Bellemeade Re Ltd. (Series 2015-1) – Full details:
The Bellemeade Re Ltd. transaction, which listed on the Bermuda Stock Exchange (BSX) on the 29th July, is essentially an ILS or capital markets based reinsurance securitization deal, not a mortgage loan securitization like those that gained such a tainted profile during the financial crisis.
It is not securitizing mortgage loans or credit risk, as has been reported elsewhere in the financial press, rather it provides reinsurance protection to AIG subsidiary United Guaranty Corporation for the risk of seeing a dramatic increase in mortgage insurance payouts.
The deal does mean that United Guaranty has transferred risks that are ultimately linked to the default rates on the mortgage loans it provides, of course, as the insurance policies pay out when a borrower defaults or cannot make a repayment.
United Guaranty, ultimately the cedent or sponsor here, largely provides mortgage insurance to borrowers who do not have large deposits to put down on homes, hence some of the mortgage population in the U.S. that could be considered higher risk, or less prime.
As a result, with a large portfolio of insurance policies that pay out when homeowners default on mortgage payments or miss payments and make a claim on their mortgage insurance, United Guaranty and AIG need reinsurance capacity for that exposure.
Bellemeade Re Ltd. is a Bermuda domiciled special purpose insurance (SPI) vehicle that was registered in June, designed to facilitate a collateralized reinsurance transaction for United Guaranty and AIG, through the securitization of the risk and sale of notes to investors.
Bellemeade Re entered into a reinsurance agreement with United Guaranty, which will see it assume the mortgage insurance loss risks associated with an insurance portfolio for mortgage loans amounting to around $32.4 billion.
The reinsurance protection that Bellemeade Re provides to United Guaranty is on an aggregate basis.
Bellemeade Re has issued and sold $298.89m of Series 2015-1 insurance-linked notes to investors, transferring the risk of mortgage insurance losses on to them and receiving collateralized reinsurance protection in return. The notes are said to cover a percentage of losses within layers of the mortgage insurance portfolio.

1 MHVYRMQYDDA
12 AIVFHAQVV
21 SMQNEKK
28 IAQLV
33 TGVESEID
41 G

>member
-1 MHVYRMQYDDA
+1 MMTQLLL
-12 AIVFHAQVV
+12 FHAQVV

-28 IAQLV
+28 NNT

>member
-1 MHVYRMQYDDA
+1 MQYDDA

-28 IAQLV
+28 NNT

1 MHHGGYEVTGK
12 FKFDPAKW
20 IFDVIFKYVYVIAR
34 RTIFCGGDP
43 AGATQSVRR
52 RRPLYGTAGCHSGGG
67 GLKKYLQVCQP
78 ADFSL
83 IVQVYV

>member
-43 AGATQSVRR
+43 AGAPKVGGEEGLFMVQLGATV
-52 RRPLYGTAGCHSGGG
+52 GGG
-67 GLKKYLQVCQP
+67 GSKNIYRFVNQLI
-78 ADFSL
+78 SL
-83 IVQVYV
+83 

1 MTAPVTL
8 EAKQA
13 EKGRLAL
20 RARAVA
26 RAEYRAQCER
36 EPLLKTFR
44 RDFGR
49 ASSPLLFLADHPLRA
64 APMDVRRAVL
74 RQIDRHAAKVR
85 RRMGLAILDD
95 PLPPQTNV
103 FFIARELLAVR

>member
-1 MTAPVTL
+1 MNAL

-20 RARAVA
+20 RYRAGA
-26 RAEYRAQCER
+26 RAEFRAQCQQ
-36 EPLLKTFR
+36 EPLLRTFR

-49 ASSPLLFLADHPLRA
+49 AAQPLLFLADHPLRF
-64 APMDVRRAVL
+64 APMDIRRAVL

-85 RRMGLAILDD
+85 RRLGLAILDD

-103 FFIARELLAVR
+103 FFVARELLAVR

It’s important to understand that it’s the risk of AIG subsidiary United Guaranty suffering mortgage insurance losses, above a specified attachment level, associated with these loans that is being reinsured and transferred, not the loans themselves or loan repayment risks.
As the Bellemeade Re structure is a typical ILS, effectively the same as a property catastrophe bond, the Bellemeade Re notes feature a trigger. The deal has been structured as an indemnity bond, with three different payout levels and three tranches of notes issued.
All three tranches of notes have a 10 year term, with a 5 year call option. Final maturity is scheduled for the 25th July 2025.
This Series 2015-1 issuance from Bellemeade Re Ltd. involved the issuance of a $14.429m Class B-1 tranche, a $140.168m Class M-1 tranche and a $144.291m Class M-2 tranche of notes.
In terms of pricing, the notes pay a spread above 1 month Libor. The Class B-1 notes are the riskier and pay 6.3%, Class M-1 pays 2.5%, making them the least risky and Class M-2 pay 4.3%.
Investors are taking on the risk that United Guaranty suffers mortgage insurance losses above a certain level during each risk period. At this time we don’t have any details on the attachment levels or the probabilities of attachment and expected losses associated with the notes.
So this is an indemnity reinsurance transaction, with any losses to be borne by the capital markets investors in the Bellemeade Re notes tied to the amount of mortgage insurance losses suffered.
The notes will provide fully-collateralized reinsurance protection for United Guaranty’s mortgage insurance risks. The collateral will be held in trust, as with all ILS and cat bond deals.
We understand that the Bellemeade Re notes were broadly marketed, but predominantly to investors who would understand mortgage insurance risk meaning that much of the ILS market may not have seen this deal.
The Bellemeade Re Ltd. transaction was placed as a standard Rule 144a offering to a broad group of money managers and mortgage specialist hedge funds, we understand.
The three tranches of notes have been collateralized with highly rated U.S. Treasury funds, we understand, as is typical of ILS transactions.
We’re told that AIG itself and BNP Paribas acted as co-managers for this transaction, while Credit Suisse was the sole bookrunner.